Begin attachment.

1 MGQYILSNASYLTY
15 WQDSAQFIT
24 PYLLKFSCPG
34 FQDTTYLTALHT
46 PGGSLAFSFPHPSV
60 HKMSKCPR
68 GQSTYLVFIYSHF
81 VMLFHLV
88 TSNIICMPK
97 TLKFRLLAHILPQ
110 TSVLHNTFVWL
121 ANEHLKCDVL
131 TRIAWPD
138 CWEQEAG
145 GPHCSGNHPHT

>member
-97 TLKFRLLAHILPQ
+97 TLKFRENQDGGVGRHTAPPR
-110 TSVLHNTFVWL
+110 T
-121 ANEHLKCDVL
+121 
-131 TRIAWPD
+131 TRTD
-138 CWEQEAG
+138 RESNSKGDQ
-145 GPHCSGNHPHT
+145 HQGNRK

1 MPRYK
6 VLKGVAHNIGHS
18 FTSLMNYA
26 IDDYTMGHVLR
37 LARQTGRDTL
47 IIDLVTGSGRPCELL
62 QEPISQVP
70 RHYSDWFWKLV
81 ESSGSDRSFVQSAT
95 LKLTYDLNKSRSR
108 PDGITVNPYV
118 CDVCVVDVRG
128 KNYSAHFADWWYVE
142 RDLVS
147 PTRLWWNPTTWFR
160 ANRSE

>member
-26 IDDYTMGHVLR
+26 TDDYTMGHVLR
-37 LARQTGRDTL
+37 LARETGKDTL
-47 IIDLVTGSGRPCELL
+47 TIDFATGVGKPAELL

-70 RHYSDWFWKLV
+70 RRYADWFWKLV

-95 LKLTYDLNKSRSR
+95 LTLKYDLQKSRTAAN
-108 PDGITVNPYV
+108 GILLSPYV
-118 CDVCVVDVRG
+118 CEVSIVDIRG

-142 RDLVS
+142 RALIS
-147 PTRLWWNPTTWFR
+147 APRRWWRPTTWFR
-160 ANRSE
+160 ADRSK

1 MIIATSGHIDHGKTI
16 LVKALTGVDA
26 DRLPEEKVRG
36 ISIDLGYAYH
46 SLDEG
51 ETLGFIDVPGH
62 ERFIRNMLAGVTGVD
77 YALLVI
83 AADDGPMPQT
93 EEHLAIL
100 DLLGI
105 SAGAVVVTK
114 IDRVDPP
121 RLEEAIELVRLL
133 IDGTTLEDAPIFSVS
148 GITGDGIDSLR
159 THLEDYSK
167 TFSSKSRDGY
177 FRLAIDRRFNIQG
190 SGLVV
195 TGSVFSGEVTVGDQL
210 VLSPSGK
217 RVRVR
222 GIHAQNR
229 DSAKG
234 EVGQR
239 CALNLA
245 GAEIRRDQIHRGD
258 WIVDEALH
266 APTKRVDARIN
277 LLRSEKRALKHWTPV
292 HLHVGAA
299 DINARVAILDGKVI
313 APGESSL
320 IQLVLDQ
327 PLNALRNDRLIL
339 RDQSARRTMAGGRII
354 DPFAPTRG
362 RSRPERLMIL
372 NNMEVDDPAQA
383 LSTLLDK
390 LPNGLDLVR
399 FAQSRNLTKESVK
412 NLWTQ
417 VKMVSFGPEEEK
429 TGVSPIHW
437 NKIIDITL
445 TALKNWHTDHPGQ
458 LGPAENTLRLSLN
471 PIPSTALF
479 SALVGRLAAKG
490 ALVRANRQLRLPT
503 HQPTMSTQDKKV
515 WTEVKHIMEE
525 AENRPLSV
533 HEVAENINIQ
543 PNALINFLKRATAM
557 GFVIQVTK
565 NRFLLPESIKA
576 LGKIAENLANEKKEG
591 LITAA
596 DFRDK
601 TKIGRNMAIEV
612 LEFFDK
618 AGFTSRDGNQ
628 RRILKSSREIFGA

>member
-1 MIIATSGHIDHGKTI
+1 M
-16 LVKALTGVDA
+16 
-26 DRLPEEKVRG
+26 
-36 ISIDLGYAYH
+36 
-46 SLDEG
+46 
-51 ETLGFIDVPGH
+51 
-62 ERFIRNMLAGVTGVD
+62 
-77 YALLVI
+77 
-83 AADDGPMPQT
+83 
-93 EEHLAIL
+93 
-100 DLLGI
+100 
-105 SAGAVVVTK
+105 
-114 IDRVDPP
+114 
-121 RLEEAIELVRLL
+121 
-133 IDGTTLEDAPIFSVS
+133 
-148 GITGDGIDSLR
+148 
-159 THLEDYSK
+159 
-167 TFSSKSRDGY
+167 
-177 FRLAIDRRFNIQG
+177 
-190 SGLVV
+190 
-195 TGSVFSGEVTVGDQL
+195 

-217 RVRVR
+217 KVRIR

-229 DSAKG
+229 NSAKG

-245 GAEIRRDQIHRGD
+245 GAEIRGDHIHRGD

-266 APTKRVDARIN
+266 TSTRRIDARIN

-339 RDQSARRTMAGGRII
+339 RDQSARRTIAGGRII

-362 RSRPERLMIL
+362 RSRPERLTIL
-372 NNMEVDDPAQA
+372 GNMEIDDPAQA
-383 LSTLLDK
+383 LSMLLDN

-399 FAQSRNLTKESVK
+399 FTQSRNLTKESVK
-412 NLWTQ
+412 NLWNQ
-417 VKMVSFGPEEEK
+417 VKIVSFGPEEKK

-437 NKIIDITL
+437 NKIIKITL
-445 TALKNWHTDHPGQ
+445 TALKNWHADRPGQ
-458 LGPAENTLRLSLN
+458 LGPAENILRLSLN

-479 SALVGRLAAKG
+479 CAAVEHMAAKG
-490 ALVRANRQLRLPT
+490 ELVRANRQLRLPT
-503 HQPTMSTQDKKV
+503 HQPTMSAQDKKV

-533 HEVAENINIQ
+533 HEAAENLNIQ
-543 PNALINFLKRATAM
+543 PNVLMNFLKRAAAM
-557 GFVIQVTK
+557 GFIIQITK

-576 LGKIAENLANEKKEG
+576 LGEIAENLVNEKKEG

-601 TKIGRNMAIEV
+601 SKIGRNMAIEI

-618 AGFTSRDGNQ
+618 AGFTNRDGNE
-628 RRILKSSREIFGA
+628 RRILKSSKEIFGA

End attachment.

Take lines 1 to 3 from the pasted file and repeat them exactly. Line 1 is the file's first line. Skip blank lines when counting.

1 MGQYILSNASYLTY
15 WQDSAQFIT
24 PYLLKFSCPG